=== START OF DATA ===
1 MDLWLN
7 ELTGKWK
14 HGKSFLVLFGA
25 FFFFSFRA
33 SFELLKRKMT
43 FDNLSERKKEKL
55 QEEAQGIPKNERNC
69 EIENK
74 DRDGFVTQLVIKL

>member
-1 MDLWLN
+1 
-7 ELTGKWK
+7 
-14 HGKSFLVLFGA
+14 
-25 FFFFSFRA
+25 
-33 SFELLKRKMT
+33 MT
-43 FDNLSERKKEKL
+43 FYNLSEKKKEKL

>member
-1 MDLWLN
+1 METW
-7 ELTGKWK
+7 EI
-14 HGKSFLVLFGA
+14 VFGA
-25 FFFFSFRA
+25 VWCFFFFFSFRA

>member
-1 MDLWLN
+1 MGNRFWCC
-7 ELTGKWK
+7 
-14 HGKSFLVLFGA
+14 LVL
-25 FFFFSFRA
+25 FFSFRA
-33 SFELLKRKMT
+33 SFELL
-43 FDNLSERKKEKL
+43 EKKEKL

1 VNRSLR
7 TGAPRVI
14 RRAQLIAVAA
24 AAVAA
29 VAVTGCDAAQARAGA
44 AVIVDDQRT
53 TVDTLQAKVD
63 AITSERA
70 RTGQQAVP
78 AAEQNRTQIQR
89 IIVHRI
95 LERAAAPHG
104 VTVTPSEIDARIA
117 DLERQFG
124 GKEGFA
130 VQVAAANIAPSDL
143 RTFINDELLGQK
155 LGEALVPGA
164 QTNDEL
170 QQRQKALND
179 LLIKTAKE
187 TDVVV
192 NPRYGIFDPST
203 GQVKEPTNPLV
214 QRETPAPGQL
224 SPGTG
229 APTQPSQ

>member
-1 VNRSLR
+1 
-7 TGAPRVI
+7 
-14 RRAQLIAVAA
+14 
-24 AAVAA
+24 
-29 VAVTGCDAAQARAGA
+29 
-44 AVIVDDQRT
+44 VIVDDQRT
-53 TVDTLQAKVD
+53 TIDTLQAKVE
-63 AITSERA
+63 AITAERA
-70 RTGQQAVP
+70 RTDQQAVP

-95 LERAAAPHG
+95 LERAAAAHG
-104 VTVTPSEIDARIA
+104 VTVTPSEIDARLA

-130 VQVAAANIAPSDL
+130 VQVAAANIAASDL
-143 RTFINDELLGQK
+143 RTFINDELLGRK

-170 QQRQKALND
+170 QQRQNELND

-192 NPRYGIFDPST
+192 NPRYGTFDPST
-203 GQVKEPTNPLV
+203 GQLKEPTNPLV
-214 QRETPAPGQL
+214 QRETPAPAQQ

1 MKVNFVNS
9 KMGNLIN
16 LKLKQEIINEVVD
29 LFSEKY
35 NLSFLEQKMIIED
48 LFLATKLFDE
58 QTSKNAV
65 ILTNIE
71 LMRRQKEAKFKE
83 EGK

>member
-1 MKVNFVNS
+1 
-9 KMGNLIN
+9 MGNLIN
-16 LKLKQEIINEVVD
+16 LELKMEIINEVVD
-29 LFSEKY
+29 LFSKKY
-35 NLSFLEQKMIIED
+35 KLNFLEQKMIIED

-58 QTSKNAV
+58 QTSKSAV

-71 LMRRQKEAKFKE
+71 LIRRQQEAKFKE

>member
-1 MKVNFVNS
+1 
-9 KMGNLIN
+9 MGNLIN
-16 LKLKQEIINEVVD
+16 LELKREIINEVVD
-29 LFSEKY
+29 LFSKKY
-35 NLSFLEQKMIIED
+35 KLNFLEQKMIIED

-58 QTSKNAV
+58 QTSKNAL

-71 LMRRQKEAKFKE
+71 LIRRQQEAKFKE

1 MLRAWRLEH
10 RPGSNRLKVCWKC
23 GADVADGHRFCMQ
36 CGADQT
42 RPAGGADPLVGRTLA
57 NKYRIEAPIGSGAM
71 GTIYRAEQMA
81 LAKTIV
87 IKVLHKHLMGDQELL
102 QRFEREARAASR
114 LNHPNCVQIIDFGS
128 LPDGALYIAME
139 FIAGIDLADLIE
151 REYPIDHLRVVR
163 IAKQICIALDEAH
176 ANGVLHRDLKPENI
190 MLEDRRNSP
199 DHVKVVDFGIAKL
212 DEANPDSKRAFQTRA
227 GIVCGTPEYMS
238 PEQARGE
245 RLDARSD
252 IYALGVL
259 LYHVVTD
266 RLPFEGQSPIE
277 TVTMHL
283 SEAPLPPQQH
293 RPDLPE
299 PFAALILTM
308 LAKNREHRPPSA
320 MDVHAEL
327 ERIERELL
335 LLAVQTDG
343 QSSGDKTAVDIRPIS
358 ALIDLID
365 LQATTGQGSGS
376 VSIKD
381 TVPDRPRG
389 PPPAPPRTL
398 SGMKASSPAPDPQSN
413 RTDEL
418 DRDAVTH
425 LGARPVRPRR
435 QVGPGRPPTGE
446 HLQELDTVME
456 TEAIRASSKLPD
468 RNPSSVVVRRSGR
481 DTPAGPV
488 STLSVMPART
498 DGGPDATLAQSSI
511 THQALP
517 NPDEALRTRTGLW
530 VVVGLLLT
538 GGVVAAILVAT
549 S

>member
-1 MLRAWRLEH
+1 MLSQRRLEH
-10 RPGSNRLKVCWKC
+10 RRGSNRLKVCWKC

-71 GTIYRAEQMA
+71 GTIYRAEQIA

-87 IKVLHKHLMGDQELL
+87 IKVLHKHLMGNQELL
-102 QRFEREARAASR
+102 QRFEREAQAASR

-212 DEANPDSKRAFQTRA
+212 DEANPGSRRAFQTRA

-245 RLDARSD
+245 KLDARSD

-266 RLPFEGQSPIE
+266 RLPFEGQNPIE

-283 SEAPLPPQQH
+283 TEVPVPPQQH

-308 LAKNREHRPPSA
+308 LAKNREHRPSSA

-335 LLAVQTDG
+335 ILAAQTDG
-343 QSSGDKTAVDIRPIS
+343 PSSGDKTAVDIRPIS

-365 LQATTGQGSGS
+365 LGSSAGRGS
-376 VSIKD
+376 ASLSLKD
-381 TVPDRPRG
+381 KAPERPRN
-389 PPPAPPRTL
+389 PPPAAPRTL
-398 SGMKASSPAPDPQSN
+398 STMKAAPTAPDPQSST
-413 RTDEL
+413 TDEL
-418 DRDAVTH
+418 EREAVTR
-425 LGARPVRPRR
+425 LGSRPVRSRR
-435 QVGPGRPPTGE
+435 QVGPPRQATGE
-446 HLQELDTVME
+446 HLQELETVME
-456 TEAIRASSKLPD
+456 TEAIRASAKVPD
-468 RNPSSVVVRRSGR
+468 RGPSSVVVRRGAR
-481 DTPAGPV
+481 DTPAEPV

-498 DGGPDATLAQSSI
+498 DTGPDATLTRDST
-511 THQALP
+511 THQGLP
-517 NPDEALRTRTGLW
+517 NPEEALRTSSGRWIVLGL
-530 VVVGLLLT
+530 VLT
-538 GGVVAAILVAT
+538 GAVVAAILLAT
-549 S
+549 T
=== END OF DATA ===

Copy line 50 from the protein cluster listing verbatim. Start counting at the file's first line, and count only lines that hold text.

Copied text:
44 AVIVDDQRT